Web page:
Generics in C# - Part II


Introduction:

Generics gives you the ability to create a generic methods or a generic type by defining a placeholder for method arguments or type definitions, which are specified at the time of invoking the generic method or creating the generic type.

Generic classes and structures

A generic class is a class that have a type parameter <T> representing the data type of the class variables.

Example:

public class MyGenericClass<T>

{

    //Generic variables

    private T d1;

    private T d2;

    private T d3;

  

    public MyGenericClass(){}

  

    //Generic constructor  

    public MyGenericClass(T a1, T a2, a3)

    {

        d1 = a1;

        d2 = a2;

        d3 = a3;

    }       

   

    //Generic properties

    public T D1

    {

        get{return d1; }

        set{d1 = value; }

    }

 

    public T D2

    {

        get{ return d2; }

        set{ d2 = value; }

    }

  

    public T D3

    {

        get{ return d3; }

        set{ d3 = value; }

    }

}
 
Assume you want a way to reset the variables in your generic class to its default values, but in fact you don't know really what is the data type that the placeholder <T> will represent, so you can't know what is the default value will be.
In generic classes you can make use of the default keyword to reset your data safely to its default value as follow:
 
d1 = default(T);
 
So whatever your type parameter will be, you can reset it safely to its default value.
 
We can add this method to our generic class:
 

public void ResetValues()

{

    d1 = default(T);

    d2 = default(T);

    d3 = default(T);

}

 

Here is our generic class in use:

 

//contain int values

MyGenericClass<int> c1 = new MyGenericClass<int>(5, 10, 15);

 

//reset values to 0

c1.ResetValues();

 

//contain string values

MyGenericClass<string> c2 = new MyGenericClass<string>("a", "b", "c");

 

//reset values to null

c2.ResetValues();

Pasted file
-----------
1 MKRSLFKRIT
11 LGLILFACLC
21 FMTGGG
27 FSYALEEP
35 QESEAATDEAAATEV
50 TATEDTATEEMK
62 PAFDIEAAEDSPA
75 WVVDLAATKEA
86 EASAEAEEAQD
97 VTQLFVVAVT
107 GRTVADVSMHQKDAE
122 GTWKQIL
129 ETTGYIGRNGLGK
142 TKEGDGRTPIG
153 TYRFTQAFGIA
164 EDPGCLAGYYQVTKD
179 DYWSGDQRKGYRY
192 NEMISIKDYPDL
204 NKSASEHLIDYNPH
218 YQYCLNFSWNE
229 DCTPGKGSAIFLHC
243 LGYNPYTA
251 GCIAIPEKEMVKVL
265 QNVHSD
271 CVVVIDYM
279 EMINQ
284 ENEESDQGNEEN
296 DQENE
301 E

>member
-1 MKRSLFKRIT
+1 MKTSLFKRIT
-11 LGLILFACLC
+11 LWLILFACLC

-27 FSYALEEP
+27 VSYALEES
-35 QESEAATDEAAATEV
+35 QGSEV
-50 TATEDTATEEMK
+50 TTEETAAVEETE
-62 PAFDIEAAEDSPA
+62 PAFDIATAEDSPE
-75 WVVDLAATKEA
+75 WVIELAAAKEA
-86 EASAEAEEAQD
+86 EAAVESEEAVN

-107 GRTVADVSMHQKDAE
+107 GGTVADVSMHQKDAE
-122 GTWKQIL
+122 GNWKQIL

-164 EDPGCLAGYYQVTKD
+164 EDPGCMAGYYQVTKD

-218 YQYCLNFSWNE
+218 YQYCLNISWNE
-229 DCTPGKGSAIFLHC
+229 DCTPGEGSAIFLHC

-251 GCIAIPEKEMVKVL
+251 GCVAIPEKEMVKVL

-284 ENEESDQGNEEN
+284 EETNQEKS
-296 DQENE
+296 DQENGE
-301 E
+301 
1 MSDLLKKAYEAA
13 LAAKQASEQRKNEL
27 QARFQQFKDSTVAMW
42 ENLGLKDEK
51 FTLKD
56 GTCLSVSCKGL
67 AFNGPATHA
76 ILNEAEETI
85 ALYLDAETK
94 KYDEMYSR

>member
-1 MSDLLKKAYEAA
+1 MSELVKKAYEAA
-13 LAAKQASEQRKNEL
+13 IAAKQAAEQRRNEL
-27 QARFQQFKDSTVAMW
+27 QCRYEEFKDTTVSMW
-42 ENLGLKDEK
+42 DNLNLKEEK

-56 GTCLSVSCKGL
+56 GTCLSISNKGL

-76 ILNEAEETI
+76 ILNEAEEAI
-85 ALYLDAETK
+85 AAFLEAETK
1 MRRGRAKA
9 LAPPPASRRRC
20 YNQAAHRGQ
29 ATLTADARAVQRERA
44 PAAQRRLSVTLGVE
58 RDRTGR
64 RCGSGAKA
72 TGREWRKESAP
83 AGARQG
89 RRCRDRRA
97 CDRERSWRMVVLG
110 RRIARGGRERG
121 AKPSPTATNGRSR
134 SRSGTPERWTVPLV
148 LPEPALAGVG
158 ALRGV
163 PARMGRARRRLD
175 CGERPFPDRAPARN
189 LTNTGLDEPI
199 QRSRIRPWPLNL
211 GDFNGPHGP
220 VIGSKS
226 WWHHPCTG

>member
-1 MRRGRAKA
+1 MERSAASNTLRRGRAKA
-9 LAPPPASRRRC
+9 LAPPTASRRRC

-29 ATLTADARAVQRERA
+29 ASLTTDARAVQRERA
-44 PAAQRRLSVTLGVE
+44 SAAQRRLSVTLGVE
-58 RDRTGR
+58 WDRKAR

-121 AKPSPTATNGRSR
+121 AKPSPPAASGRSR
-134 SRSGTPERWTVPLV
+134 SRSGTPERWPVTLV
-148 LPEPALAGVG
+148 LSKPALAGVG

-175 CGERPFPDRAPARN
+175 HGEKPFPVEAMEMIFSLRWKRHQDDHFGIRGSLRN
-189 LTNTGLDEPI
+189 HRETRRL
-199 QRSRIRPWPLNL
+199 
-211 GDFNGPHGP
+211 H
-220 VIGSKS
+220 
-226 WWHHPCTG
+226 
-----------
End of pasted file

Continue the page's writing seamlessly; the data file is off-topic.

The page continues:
Note: you can create generic structures in the same way of creating generic classes, you only have to remove the class keyword and add struct keyword.
 

public struct MyGenericStruct<T>

{

}
 
Creating a Custom Generic Collection

Under the namespace System.Collections.Generic you will find a lot of generic collections types and may be you will not need to build a custom generic collection.
 
Building a custom generic collection allows you to build a generic collection that have your own methods and you can also constrain you generic collection to contain only the data type you want.
 
A generic collection is a generic class that implements the IEnumerable<T> generic interface. The IEnumerable<T> interface allows you to support foreach loop.
 
Example:

public class EmployeeCollection<T> : IEnumerable<T>

{

    List<T> empList = new List<T>();

   

    public void AddEmployee(T e)

    {

        empList.Add(e);

    }

 

    public T GetEmployee(int index)

    {

        return empList[index];

    }

 

    //Compile time Error

    public void PrintEmployeeData(int index)

    {

       Console.WriteLine(empList[index].EmployeeData);   

    }

 

    //foreach support

    IEnumerator<T> IEnumerable<T>.GetEnumerator()

    {

        return empList.GetEnumerator();

    }

 

    IEnumerator IEnumerable.GetEnumerator()

    {

        return empList.GetEnumerator();

    }

}

 

public class Employee

{

    string FirstName;

    string LastName;

    int Age;

   

    public Employee(){}

    public Employee(string fName, string lName, int Age)

    {

        this.Age = Age;

        this.FirstName = fName;

        this.LastName = lName;

    }

 

    public string EmployeeData

    {

        get {return String.Format("{0} {1} is {2} years old", FirstName, LastName, Age); }

    }

}
 
Constraining the type parameter of the generic collection:
 
When we try to use our Generic collection we will face some problems, let's see it and see how to solve it.